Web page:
Carrying on from last week’s post on beans, I’ve been discovering all about sprouting legumes, grains and seeds (you can also sprout nuts). To me, eating alfalfa sprouts is such a stereotypical hippy thing to do that honestly, in the past has been a bit off-putting. Lately I’ve started having a few hippy-sprouts in my meals and have been feeling more energetic for it. It could be the placebo effect (or the little bit of sunshine we’re now getting), but I also realised I get so caught up in ‘cooking’ that I forget to the small but essential elements to my daily meals – salads and raw foods.
This would be a great start for a raw food discussion, but I have a lot to discuss about the benefits/pitfalls of raw foodism that it is a whole series of separate blogs. Spring has arrived in the southern hemisphere and I will be embarking on a more raw diet for the warmer months. The reason I wouldn’t undertake a raw food diet during Autumn/Winter is because of the energetic direction of these times of year. In Chinese Medicine, Spring and Summer is when energy is expanding, transitioning from a more inward direction during the colder months. That’s why we naturally want to hibernate in Winter and eat more nourishing, warmer foods while in Summer we want to frolic in parks we crave salads and activity. Characteristic of Spring is sprouting, when new life is growing which is evident in the little green buds we see on the trees this time of year. When we eat sprouts, we capture this energy and life-giving potential in benefit to our health.
What “they” say are the health benefits
The process of pre-soaking your grain, legume, seed or nut of choice begins the germinating process. High concentrations of beneficial enzymes are released and pre-digestion occurs. Sprouting until rootlets appear maximises the digestibility making them easier to assimilate and metabolise and less likely to cause allergies. In short:
- The alkalising effect of sprouts combats the high acidic diet and lifestyles causing high incidences of disease and illness.
- Sprouting breaks down amino acids, starches and trisaccharides into simple sugars to create valuable enzymes and vitamins.
- During sprouting vitamin and enzyme content dramatically increases.
- Starch is converted to simple sugars.
- Protein is turned to amino acids (building blocks of our physical form) and peptones.
- Crude fat broken is down to free fatty acids.
Alfalfa sprouts – hippy food
There is a reason alfalfa sprouts are typically the most common sprouts. Arabs were the first to discover alfalfa and found it highly strengthening food both for themselves and their race horses. They named it al-fal-fa which means “father of all foods”. Considered more nutritionally concentrated than other sprouts because of their rich mineralisation, Alfalfa produces root that reaches 30 metres into the earth accessing minerals and trace elements untouched by other plants. These roots benefit our ‘roots’, our intestines and kidney/bladder functions. Used in arthritis, edema, weight loss, bladder stones, plantar warts, chronic sore throat, fevers, gas pains, peptic ulcers, drug and alcohol addiction recovery and contains 8 enzymes to assimilate protein, fats and carbohydrates. Considered safe for children, helps nursing mothers produce milk. The only caveat is its rich source of the amino acid canavanine and should be avoided by rheumatoid diseases such as rheumatoid arthritis, systemic lupus erythematosus as it can ignite inflammations. Alfalfa leaf is devoid of canavanine which can be consumed in these cases.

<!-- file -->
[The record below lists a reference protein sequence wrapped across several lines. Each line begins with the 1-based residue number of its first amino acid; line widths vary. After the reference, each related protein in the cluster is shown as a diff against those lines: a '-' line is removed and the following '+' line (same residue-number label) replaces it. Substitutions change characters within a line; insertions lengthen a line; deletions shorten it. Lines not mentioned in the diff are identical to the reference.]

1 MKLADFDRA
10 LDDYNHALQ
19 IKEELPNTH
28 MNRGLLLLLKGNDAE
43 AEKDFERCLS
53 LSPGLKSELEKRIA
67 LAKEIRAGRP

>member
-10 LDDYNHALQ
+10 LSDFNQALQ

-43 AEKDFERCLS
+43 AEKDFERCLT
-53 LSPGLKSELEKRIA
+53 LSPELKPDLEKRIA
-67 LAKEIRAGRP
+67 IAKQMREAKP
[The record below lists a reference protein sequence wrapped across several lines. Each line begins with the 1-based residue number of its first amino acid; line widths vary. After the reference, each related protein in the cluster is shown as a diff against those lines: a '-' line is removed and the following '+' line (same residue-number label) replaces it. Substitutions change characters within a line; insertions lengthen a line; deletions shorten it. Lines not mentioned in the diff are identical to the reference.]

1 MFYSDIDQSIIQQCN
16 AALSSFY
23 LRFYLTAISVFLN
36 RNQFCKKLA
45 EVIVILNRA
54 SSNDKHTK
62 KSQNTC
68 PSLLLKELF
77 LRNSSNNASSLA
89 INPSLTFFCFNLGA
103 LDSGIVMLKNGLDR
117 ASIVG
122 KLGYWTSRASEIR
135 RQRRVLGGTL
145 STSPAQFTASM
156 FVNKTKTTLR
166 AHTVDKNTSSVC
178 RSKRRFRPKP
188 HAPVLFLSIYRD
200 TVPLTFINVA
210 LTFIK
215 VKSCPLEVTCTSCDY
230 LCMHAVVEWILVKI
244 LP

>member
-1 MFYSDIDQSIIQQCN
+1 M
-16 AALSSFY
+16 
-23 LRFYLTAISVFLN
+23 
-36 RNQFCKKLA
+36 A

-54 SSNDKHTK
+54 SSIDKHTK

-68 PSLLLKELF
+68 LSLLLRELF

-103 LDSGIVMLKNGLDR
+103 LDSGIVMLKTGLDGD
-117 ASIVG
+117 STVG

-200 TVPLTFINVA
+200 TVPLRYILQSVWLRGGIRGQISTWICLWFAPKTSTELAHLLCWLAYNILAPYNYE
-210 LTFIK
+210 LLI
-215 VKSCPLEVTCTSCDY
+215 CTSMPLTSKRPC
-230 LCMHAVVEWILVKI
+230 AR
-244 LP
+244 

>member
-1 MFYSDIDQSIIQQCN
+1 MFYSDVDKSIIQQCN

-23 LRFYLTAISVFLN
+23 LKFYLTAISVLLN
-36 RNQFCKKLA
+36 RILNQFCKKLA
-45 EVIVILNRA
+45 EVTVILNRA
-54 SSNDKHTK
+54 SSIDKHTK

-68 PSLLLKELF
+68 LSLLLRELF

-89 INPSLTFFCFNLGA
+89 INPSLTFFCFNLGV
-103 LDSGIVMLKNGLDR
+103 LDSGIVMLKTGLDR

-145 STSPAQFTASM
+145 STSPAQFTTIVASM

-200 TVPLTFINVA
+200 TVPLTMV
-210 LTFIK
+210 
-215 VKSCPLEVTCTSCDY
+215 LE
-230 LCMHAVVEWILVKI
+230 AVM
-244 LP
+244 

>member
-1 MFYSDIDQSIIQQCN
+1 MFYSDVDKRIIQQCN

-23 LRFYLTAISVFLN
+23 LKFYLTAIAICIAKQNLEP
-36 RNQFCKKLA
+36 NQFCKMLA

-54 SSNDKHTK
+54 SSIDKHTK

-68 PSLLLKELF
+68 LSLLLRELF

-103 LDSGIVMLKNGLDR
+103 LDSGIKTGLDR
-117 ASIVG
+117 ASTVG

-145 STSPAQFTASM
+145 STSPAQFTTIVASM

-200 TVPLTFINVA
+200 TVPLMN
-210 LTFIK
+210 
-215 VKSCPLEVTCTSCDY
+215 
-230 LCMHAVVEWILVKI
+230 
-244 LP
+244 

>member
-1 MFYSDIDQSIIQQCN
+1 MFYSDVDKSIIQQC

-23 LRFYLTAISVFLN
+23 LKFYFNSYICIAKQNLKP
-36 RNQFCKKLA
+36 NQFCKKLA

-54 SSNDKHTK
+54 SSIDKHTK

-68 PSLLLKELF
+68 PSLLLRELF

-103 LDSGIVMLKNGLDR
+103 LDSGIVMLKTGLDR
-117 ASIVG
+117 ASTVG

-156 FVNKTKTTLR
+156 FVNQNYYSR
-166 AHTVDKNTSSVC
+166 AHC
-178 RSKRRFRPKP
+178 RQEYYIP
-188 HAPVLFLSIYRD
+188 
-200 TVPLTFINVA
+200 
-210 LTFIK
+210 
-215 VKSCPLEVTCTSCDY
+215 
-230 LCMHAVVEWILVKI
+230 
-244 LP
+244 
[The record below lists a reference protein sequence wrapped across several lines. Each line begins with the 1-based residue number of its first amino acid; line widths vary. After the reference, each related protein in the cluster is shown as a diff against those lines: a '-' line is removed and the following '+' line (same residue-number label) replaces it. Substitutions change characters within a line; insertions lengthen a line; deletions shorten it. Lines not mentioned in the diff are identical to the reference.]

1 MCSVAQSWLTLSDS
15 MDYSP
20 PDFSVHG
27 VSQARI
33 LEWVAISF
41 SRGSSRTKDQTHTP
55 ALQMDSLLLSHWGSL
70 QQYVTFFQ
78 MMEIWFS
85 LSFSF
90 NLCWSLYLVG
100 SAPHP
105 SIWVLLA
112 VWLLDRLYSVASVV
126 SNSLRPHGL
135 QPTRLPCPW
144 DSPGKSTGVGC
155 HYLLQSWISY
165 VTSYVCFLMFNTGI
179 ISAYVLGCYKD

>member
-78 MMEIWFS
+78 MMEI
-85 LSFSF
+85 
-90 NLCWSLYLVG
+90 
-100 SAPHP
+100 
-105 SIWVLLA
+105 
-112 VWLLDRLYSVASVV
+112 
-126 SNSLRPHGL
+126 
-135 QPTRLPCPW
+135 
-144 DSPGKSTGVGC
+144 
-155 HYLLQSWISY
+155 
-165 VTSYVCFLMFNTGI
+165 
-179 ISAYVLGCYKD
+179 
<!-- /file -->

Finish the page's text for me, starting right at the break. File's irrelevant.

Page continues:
What Science says about sprouts
- Increases enzyme activity 6 – 20 fold (Spiritual Nutrition, Dr Garbriel Cousens MD)
- B vitamins are increased by 2,000% (Yale University Study, Dr Paul Barkholden)
- Average vitamin increase of more than 500% (Univ of Pennsylvania, Dr Barry Mack)
- Nucleic acids – an essential constituent of all cell growth and regeneration – and mineral content increased by 30%
- Protein content increases by 15 – 30% (Staying Healthy with Nutrition, Dr Elson Hass)
- Suggested that 6 cups sprouts could supply the recommended daily nutrition intake for average adult, and that sprouts are more efficient source of protein than animal or other types of vegetable protein (University of Puget Sound, Dr Elson Hass, Professor Nutritional Biochemistry)
- Cancer cells are 99% inhibited by sprouts, especially broccoli seed sprouts (University of Texas, Cancer Centre)
- A chemical called sulphoraphane is present in broccoli sprouts which activates cancer fighting enzymes in your cells (Proceedings of the National Academy of Sciences)
- Sulphoraphane is also linked to protect blood vessels and reduce the number of molecules that cause cell damage by up to 73%, benefitting Diabetes and Cardiovascular Disease patients (University of Warwick, Professor Paul Thornalley)
- A chemical in broccoli sprouts, Indole-3-carbino (I3C) interferes with the life span of breast cancer cells (Wayne State University School of Medicine, Department of Pathology. Link to PubMed abstract http://www.ncbi.nlm.nih.gov/pubmed/15203382?dopt=Abstract)
- Eating 113g daily of sprouted vegetables reduces incidence of DNA alterations in human blood cells (Findings presented at BioIreland 2004)